Saturday, 14 November 2020

Training An Otter To Catch Fish

 

James Hirst, known as “Jemmy" was born in 1738 to a farming family at Rawcliffe, near Goole in Yorkshire. 

Although  his parents had hopes of the priesthood,  expulsion from the grammar  school in Pontefract for his pranks, brought an untimely end to Jemmy’s education. An early fascination with animals saw him keeping a pet jackdaw and training a hedgehog to  follow him around.

Apprenticed to a tanner, James fell for his master’s daughter and they became engaged. When he rescued her from a flooded river, she contracted smallpox, from which she died. He took to his bed, suffering from "brain fever".

On recovery, he returned to his father’s farm and there he trained a bull called Jupiter in order that he might ride it like a horse. Jupiter would also haul Jemmy’s home made carriage, an affair of wicker with oversized wheels resembling an upturned lampshade. A homemade device was attached which would ring a bell after each mile travelled. When Jupiter found the going hard, a sail was fitted to the conveyance. This had an embarrassing outcome when it crashed into a shop window in nearby Pontefract. He was thereafter banned from the town. Jupiter was still a favourite mount and was ridden in the local hunt, not accompanied by hounds but by pigs!


 

 On the death of his father, he inherited about £800 which enabled him to buy a premises for a corn and produce dealership. The business prospered and Jemmy was able to retire in his mid-forties.

 Hirst’s attire was nothing if not eccentric, He wore a red coat with blue sleeves and harlequin breeches. The waistcoat was of duck feathers and his head was protected by a lambskin hat of a nine foot circumference.  On a Sunday he would summon the elderly and the poor to tea, served from his favourite coffin. This was equipped with glass doors and a bell to call for help.

 Jemmy was something of an inventor. Besides his carriage, he built a threshing machine and a flying machine. He issued banknotes which he had engraved and printed in Hull. These had a face value of £5 but were worth only two or three pence. Some still exist, preserved in the village.

 James Hirst eventually married his housekeeper. For the ceremony which was conducted in sign language, he wore a toga.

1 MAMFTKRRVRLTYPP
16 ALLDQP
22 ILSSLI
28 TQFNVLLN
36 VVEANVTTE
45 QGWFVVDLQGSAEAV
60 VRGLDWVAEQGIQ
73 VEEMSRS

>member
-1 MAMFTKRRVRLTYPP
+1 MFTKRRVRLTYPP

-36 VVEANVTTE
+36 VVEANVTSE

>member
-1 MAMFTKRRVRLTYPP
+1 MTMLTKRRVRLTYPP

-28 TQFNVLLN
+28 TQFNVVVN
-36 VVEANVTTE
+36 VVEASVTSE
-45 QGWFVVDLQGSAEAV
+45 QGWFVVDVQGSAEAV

Jemmy’s fame reached London and intrigued King George III who invited him to visit. He responded with an apology; he was busy training otters to fish but would come later. He travelled in his carriage wearing his outlandish costume and was feted in the Capital for a week. He found the Monarch “a plain looking fellow” and issued him with an invitation to visit  Rawcliffe to enjoy a good brandy. The King declined but did present some bottles from the palace wine cellar.

Hirst died in 1829, aged 91.  Eccentric to the last, his will provided £12 for twelve old maids to follow his cortege accompanied by a fiddler and a piper.   His lawyer, John Bingley was left a rope to hang himself !  "I give to John Bingley attorney at law now at Rawcliffe, a small rope which we call a            falce line such like things are used with unfortunate people at the gallows at York and         other places, when he likes to call for it, his roguish and rascally villainous and scandalous deceiving behaviour to me for carrying on a lawsuit against my mind and orders which cost me two hundred and fifty pounds he said it should cost me nothing he would do it at his own expense. I hope this will be a caution to some others to keep away from the above place of torment. I also wish and desire a copy of this to be put up in some public place on Rawcliffe Feast Monday in August every year as long as the said John Bingley shall live. I promised I would leave him something on my death and I always had a great liking to be as good as my word."

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